Cultural indicators used in census data provide a valuable reference base for the whole or part of Australia. But there is no satisfactory way of using census data to assign cultural indicators to individuals in a list. The only semi-practical way to achieve a comparison between the list population and the wider population, is to collect data through forms or surveys and to use an approximation of the questions asked in the census.
However, organisations choosing to collect cultural diversity data in this way enmesh themselves in the challenges of framing the questions, collating and classifying responses, and analysing and reporting in a statistically meaningful way. The fact that response rates to forms and surveys of this kind rarely reach 50 percent and the inherent variability of data quality from multiple collectors means that the data is likely to be unrepresentative, of untested quality, and of limited benefit.
Most organisations do not collect data about cultural background, largely because they have insufficient reason to do so. And few organisations are operationally set up to categorise and analyse the data in ways that maximise the value of having collected it in the first place.
In terms of customer engagement, requesting such data from an individual may damage the relationship between the individual and the organisation, because the request is often seen as intrusive, or the purpose is not transparent or sufficiently compelling.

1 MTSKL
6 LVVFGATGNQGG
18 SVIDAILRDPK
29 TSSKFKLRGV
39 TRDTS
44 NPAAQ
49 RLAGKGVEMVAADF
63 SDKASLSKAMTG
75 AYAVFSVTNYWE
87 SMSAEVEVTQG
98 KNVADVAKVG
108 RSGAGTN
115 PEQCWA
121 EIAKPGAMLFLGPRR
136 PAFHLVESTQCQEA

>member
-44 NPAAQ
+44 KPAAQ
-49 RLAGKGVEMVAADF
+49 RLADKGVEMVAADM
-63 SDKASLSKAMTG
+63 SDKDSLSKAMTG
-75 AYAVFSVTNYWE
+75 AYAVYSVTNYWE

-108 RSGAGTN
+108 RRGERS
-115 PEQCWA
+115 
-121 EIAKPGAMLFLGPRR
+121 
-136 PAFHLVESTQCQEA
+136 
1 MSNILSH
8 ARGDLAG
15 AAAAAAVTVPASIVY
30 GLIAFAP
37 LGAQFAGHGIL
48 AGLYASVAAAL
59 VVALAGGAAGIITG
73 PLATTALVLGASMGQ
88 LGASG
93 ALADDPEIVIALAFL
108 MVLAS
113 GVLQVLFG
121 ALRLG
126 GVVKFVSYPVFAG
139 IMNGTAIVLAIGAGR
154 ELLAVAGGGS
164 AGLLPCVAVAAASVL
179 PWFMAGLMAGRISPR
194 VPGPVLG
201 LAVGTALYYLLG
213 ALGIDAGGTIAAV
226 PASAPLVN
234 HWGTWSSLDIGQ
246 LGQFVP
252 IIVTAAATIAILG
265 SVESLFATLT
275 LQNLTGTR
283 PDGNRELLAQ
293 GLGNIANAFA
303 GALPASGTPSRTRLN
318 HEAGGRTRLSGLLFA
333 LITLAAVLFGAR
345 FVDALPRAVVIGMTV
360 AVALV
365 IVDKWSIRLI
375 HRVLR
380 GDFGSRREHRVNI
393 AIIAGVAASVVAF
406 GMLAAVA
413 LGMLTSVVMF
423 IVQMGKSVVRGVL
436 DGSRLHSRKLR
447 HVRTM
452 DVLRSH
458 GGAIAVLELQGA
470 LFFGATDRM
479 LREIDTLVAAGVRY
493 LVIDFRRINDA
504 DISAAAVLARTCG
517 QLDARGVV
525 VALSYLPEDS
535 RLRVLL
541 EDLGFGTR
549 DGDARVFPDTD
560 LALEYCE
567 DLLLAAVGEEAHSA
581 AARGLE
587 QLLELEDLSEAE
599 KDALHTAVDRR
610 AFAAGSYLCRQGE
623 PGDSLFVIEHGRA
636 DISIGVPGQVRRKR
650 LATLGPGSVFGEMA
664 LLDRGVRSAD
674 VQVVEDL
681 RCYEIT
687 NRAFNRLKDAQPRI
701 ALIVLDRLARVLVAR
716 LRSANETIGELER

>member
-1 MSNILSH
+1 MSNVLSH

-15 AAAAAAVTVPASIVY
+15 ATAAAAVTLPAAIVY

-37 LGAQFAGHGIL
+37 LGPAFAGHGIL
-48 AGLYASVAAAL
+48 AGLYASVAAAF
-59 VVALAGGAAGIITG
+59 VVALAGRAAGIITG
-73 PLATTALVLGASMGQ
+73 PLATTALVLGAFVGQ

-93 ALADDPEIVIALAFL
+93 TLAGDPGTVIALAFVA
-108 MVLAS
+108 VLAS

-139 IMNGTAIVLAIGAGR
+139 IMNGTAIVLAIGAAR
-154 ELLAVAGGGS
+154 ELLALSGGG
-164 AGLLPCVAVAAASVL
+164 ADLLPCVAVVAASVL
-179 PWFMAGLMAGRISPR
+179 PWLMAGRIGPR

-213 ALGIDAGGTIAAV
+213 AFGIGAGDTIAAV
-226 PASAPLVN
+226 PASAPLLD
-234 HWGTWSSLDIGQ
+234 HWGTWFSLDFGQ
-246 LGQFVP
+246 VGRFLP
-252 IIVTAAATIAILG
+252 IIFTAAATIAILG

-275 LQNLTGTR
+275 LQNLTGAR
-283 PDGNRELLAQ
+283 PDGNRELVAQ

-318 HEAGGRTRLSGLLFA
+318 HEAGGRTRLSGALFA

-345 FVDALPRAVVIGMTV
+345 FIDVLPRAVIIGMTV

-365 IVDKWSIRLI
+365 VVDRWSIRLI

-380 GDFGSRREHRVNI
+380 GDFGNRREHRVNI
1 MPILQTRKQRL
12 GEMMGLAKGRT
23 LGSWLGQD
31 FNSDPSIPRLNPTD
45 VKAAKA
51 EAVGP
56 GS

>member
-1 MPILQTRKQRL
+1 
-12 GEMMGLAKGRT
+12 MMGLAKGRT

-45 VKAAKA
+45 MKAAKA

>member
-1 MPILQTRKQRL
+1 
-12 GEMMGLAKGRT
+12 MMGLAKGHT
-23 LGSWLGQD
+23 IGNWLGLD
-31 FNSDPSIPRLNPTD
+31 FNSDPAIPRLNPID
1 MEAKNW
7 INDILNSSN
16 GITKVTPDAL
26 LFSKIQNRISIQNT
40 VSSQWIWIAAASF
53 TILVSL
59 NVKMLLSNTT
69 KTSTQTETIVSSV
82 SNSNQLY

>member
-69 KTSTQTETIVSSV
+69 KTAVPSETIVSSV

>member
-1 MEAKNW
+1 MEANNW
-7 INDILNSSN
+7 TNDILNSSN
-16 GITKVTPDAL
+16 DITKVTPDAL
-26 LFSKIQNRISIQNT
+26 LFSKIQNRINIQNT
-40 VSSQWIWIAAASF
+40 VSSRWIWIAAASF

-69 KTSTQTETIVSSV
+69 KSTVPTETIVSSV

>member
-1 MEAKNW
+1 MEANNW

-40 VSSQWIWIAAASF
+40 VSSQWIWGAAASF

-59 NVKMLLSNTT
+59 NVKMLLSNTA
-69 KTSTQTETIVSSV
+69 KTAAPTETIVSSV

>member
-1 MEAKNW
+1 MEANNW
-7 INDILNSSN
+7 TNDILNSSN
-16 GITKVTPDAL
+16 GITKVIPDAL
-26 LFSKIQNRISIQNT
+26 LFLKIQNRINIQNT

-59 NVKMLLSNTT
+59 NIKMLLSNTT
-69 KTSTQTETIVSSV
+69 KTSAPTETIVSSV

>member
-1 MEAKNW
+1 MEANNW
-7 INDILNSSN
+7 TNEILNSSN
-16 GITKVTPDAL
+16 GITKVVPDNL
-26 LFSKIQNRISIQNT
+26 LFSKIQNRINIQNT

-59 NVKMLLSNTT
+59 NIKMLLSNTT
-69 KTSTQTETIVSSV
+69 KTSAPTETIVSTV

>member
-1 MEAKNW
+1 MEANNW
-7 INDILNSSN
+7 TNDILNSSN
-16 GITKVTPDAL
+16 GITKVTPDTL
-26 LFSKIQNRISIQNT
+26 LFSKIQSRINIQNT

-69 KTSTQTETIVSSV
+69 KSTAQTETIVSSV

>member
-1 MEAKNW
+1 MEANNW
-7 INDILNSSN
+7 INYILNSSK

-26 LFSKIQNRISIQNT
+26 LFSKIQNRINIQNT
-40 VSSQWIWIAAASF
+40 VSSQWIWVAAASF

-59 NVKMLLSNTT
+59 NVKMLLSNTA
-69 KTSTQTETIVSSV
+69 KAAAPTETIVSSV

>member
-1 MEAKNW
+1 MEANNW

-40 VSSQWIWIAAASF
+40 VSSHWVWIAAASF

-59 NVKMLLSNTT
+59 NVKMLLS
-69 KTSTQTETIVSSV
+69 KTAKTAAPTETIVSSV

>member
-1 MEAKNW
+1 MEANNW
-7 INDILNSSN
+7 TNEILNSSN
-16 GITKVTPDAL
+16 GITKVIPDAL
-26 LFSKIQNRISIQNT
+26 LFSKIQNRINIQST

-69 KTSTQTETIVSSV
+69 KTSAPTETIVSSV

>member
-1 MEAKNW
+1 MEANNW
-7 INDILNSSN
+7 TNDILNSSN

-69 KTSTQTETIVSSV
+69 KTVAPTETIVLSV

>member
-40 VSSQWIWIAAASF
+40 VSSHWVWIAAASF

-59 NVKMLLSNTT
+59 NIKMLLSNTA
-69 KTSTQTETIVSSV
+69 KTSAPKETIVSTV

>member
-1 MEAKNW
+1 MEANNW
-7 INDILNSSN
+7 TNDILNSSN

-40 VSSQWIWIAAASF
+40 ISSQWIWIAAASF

Moreover, the Australian Privacy Principles (APPs),embedded within the recently amended Privacy Act, detail whether and how ‘personal information’ should be collected and managed. The APPs are also clear about the definition of ‘sensitive information’ which includes information about an individual’s “racial or ethnic origin”. A higher standard of management applies to ‘sensitive information’, and non-compliance runs the risk of incurring significant penalties.
Much of this is unfortunate because as suggested in the introduction, data on cultural background, when appropriately used, provides an evidence-base and invaluable insight into how well an organisation reflects Australia’s culturally and linguistically diverse (CALD) communities. Such evidence informs management and government with priority areas for attention where the goal is to maximise advantages of inclusivity –for organisations, individuals, CALD communities and wider society.
Quite apart from the substantial privacy obligations, most organisations simply find the expense and logistics of collecting good quality data through application forms and surveys too difficult to justify.